This weekend there are three major leadership changes for the New York National Guard, including two Saturday and one scheduled for today in Latham at the New York National Guard Joint Force Headquarters.
In Saturday's ceremony at the Stratton Air National Guard Base in Glenville, Iraq war veteran Lt. Col. Andrew Caliendo assumed command to the New York Army National Guard's 501st Explosive Ordnance Battalion, which had been under the command of Lt. Col. Robert Mitchell. The unit Caliendo is taking control of oversees five explosive ordnance disposal companies, which are key in handling bombs and improvised explosive devices.
The 501st EOD was deployed to Iraq in the fall of 2010, where it was stationed for nine months and was responsible for an 81,000-square-mile area.
The event Saturday was a traditional change-of-command ceremony, with a symbolic transfer from the outgoing commander to the new commander. The ceremony was witnessed by members of the unit.
Caliendo, who lives in Westchester County, was deployed to New York City with his company on Sept. 11, 2001. Four years later, he served as a support operations officer in Iraq for parts of 2004 and 2005. In his career, Caliendo amassed the Bronze Star Medal, the Meritorious Service Medal, the National Defense Service Medal and other honors.
Mitchell, who lives in Ballston Lake, took command of the battalion in 2009 and holds the Bronze Star Medal, among other honors.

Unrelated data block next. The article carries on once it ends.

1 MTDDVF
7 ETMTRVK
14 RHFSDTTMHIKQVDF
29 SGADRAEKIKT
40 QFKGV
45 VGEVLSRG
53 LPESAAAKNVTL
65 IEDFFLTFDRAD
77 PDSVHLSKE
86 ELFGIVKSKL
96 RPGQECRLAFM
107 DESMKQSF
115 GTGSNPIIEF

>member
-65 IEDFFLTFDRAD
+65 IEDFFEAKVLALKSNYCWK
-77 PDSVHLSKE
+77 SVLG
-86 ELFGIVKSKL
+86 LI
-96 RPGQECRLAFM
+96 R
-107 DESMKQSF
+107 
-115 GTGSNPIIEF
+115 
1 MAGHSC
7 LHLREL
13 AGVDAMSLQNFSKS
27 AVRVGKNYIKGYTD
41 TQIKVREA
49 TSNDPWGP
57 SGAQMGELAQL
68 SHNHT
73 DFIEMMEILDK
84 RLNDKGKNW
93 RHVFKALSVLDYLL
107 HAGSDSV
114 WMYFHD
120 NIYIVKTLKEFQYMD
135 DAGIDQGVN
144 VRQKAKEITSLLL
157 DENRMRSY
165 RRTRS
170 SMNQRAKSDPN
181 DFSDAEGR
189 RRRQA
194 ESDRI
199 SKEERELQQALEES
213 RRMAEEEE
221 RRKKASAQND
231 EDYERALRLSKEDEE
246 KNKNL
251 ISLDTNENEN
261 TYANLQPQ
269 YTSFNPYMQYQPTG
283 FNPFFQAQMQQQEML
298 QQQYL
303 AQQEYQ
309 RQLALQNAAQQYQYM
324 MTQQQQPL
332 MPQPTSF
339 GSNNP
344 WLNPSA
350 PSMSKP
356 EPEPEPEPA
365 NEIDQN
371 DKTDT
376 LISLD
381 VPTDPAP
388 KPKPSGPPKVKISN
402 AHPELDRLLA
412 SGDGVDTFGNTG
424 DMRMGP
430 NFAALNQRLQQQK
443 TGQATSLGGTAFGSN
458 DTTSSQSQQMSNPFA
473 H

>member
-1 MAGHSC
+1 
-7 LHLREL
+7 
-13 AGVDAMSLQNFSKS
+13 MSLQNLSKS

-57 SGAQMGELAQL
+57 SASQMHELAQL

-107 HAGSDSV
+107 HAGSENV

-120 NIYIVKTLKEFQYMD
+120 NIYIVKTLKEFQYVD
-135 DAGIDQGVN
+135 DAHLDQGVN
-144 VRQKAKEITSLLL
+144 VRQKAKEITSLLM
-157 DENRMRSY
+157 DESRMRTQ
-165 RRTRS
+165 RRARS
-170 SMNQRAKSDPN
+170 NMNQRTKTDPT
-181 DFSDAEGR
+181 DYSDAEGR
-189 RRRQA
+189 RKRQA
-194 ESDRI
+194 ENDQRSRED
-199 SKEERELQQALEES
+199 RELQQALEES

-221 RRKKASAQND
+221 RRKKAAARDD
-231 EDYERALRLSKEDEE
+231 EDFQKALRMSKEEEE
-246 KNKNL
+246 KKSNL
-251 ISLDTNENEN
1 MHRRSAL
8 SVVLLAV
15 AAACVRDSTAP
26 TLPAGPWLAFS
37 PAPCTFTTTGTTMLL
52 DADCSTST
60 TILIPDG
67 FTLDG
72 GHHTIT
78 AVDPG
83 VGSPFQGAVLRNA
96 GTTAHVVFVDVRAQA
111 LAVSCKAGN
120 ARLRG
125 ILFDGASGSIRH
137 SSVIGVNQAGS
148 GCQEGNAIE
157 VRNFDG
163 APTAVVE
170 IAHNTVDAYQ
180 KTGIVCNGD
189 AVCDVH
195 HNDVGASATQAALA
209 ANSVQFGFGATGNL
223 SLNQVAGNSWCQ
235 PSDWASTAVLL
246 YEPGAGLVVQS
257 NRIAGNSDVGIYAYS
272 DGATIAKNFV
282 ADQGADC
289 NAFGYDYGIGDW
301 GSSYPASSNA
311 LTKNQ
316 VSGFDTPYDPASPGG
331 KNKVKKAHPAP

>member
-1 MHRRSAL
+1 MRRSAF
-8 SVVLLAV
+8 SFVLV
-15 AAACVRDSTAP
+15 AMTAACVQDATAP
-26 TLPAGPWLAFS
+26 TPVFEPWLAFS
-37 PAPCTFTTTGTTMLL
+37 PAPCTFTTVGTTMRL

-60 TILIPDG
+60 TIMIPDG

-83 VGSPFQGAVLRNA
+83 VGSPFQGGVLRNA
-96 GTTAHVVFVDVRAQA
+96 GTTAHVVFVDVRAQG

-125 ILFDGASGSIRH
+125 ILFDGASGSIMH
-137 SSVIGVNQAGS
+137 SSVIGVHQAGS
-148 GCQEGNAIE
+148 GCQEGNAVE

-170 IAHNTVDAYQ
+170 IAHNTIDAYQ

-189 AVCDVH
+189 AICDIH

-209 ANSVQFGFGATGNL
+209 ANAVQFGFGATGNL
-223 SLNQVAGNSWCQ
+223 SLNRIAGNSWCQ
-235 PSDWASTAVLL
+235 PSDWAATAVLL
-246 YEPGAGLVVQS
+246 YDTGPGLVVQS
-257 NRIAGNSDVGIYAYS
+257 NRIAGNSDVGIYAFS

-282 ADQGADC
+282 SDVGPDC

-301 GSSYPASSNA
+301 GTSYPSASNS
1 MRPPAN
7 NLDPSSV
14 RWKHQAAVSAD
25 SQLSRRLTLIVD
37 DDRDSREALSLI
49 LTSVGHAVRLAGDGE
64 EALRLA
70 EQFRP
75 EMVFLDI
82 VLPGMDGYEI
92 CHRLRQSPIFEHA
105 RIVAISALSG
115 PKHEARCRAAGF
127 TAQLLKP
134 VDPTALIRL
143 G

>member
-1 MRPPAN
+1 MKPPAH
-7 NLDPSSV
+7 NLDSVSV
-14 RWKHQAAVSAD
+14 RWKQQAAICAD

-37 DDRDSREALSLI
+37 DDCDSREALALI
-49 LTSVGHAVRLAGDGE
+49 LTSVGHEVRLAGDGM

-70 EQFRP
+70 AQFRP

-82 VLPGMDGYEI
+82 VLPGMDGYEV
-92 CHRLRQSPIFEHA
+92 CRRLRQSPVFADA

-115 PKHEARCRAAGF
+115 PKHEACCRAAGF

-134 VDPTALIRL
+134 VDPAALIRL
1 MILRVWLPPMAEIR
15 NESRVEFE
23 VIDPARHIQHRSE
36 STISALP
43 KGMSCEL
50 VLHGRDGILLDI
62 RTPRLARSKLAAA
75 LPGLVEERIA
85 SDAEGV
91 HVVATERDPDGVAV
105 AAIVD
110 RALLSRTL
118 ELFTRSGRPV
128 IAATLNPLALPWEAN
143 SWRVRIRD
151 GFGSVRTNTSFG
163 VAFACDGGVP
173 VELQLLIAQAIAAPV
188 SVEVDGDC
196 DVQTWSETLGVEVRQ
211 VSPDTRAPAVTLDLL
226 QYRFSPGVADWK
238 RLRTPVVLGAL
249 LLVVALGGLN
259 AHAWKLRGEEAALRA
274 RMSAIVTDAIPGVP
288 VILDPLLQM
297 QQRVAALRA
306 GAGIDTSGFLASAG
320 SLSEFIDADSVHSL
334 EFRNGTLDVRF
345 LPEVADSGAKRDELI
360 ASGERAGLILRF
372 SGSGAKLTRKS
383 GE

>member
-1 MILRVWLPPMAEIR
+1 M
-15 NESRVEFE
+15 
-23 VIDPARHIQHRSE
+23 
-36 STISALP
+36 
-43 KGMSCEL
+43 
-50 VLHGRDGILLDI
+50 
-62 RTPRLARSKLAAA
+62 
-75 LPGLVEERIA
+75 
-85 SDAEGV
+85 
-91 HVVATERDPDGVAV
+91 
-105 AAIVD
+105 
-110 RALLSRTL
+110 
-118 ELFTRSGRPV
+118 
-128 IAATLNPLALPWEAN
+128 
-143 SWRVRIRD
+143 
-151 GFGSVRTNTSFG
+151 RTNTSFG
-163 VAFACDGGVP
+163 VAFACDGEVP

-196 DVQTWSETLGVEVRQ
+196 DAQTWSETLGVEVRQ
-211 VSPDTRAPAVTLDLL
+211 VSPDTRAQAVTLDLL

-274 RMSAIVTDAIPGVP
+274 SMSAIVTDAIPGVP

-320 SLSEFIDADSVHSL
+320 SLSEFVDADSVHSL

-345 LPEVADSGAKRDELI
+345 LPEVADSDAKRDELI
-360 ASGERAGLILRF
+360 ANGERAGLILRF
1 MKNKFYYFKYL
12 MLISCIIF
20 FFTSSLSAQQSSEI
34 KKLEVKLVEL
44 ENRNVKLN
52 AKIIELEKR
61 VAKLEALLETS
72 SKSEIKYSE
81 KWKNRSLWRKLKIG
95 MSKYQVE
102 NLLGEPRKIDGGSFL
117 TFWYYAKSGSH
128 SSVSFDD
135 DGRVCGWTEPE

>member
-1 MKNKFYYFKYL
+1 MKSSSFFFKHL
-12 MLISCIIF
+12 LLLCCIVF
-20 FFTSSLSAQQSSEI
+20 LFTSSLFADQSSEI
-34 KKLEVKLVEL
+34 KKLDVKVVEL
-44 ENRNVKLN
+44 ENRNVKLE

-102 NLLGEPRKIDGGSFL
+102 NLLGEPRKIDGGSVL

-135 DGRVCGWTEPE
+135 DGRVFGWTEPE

Also on Saturday at the Army Aviation Support Facility in Latham, was the elevation of New York Army National Guard Lt. Col. Albert J. Ricci Sr. to head of the 42nd Combat Aviation Brigade.
The Ballston Lake resident is a full-time member of the Guard and has two deployments in Iraq under his belt. His awards include the Bronze Star, Meritorious Service Medals, the Air Medal, Army Commendation Medals and Army Achievement Medal.
Today, New York Army National Guard Col. James Coleman, a military flight surgeon, will assume command of the New York National Guard Medical Command. The post had previously been occupied by Col. Greg Meinking, who is retiring after 32 years of military service.
Medical Command was created in 1987 as a mobile medical team for troops, with the focus of deployment readiness. The group now provides health assessments and dental services for every soldier in the New York Army National Guard.
Coleman, who lives in Schuyler County, is board certified in family medicine and was deployed in Afghanistan from 2003 to 2004 as the Combined Joint Task Force flight surgeon. He joined the New York Army National Guard Medical Command in 2004, with deployments to Kuwait, Iraq and Kosovo.
His honors include the Bronze Star Medal, Army Commendation Medal, Army Achievement Medal and National Defense Service Medal.
Meinking will retire to Buffalo. In his career he earned the Army Achievement Medal, National Defense Service Medal, Humanitarian Assistance Medal and Global War on Terror Service Medal.